Jobs report ripples through financials, commodities

Treasuries rally on weak jobs numbers

Grains and Oilseeds: May corn closed at $6.58 ¼, up 1 1/2c on continued strength from exports. China appears to be adequately supplied through May so some profittaking may be in order. However, U.S. farmers plan to plant more acres to corn in 2012 than any year since 1937 account to the USDA report released last week. That could produce the largest corn crop with resulting pressure on prices going forward. We prefer the sidelines in corn. May wheat closed at $6.38 ½, down 3/4c on pre holiday weekend profittaking. With winter wheat crop off to a good start, we could see additional pricing pressure and would avoid wheat for now. May soybeans closed at $14.34 per bushel, up 14 1/2c on continued buying attributable to the USDA report. With Brazils reduced expectation for the soybean harvest, prices have climbed steadily but are now up against technical resistance which could bring some profittaking. We have favored the long side of soybeans for some time and maybe taking some profits "off the table" is appropriate.

Meats: After "over-achieving" our price goal of $1.25 per pound peaking at $1.28 in late February, cattle have been under pressure tied to reduced demand expectations. June cattle closed at $1.15825, up .07 points on shortcovering after recent losses. We now see some support at current levels and would be inclined to get back in on the long side of cattle. June hogs closed at 93.3c per pound, up from 91.9 on Wednesday on shortcovering and up on the week. Traders considered the recent lows as a bottoming effect for hogs and retailers were expected to re-establish stocks for pork products. We favor the sidelines in hogs.

Coffee, Cocoa and Sugar: May coffee closed at $1.83 per pound, down 1.75c against the strong dollar Thursday but remains in a wide price range established recently. After reaching $2.20 level in early February, prices have declined sharply but have now appear to have established a double bottom around the $1.77 level. The We prefer the long side but only with stop protection. May cocoa closed at $2100 per tonne up $17 on shortcovering after recent selling pressure took prices down from the February highs around $2,450. We like cocoa from here but due to the volatility, stop protection is a must. May sugar closed at 24.54c per pound, up 12 points at around 50% of its recent range. As with cocoa, a short term base seems to have formed and we would buy sugar but with stops. Concern that the Brazilian cane may not produce from the center-south growing region and the flood damage to Thailand, the second ranked exporter after Brazil could prompt new buying. We like to "jump on the bandwagon" but using stop protection as usual.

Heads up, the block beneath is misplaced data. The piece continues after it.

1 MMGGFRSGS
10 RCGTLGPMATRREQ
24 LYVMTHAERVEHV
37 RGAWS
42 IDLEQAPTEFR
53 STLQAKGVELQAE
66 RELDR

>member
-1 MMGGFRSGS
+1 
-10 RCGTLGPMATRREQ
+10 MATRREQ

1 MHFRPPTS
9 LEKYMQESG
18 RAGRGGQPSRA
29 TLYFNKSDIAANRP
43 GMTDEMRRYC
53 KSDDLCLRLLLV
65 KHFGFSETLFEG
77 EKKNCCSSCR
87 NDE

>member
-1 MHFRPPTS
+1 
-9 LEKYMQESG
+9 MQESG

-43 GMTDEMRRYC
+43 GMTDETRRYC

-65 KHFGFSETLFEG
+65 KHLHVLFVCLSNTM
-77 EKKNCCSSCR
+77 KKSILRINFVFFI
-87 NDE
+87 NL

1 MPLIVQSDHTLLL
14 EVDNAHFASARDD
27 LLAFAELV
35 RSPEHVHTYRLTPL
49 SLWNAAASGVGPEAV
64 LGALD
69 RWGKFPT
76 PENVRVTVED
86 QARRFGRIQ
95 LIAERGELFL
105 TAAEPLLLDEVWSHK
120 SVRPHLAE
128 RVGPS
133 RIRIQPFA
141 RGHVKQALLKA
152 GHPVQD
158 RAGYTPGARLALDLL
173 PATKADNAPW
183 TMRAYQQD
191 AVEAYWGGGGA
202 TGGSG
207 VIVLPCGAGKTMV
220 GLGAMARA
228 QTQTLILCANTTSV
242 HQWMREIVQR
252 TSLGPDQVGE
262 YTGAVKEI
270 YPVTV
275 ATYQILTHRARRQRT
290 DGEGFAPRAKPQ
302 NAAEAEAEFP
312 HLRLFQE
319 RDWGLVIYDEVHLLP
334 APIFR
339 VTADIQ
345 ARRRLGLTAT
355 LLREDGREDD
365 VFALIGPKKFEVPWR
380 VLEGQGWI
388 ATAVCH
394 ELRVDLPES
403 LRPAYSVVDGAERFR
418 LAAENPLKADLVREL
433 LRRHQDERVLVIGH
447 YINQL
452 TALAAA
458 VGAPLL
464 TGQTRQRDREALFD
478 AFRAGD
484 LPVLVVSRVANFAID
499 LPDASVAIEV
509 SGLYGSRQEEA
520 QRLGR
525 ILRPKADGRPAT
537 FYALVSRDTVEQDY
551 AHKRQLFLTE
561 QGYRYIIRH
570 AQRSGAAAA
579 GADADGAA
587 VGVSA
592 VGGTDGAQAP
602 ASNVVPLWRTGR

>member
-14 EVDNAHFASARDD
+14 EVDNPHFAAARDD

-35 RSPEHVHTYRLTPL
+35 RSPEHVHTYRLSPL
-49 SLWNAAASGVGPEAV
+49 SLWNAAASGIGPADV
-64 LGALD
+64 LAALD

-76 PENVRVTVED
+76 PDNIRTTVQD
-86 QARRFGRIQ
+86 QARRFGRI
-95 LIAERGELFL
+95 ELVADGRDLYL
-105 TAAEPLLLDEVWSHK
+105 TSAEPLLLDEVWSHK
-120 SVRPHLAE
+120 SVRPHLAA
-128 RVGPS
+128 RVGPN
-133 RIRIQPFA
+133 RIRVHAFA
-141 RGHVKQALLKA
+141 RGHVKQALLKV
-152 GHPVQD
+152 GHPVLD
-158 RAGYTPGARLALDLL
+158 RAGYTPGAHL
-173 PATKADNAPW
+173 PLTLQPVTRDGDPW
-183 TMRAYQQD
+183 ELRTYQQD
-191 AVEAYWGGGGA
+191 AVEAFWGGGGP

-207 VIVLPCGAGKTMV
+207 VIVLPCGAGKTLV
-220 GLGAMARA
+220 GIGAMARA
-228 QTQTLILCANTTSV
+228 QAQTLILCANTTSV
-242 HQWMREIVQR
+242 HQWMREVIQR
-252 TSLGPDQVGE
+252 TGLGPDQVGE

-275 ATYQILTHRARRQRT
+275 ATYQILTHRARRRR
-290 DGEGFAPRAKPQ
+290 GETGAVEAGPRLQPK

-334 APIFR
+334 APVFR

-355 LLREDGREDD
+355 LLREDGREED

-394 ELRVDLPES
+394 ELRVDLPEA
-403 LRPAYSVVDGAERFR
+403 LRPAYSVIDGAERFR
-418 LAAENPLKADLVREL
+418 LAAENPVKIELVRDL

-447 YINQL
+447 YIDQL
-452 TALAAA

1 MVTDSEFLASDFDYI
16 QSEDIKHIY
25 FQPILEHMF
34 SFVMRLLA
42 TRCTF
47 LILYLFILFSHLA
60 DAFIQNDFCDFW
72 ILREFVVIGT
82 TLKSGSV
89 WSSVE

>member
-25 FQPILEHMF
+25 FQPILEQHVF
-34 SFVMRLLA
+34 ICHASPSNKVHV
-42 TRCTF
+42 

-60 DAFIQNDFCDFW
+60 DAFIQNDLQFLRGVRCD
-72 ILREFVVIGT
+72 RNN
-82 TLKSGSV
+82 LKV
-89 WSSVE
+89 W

Cotton: July cotton closed at 88.39c per pound, down 87 points after trading as high as 90.29c during the session. Recent losses tied to cancellations by China and Brazil could extend into this coming week so we would be cautious about holding long positions on any further declines. Let the stops work and if you get stopped out, look for another place to get back in after the "smoke clears" and new fundamentals emerge.

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About the Author
John L. Caiazzo

Website: www.acuvest.com

E-mail: futures@acuvest.com

Information provided is from sources deemed to be reliable but not guaranteed. Futures and Options trading involve a high degree of risk and may not be suitable for everyone. John Caiazzo is a registered commodities broker with over 40 years experience in investments and opinions are his own and not of the Futures Commission Merchant to which he introduces his clients.

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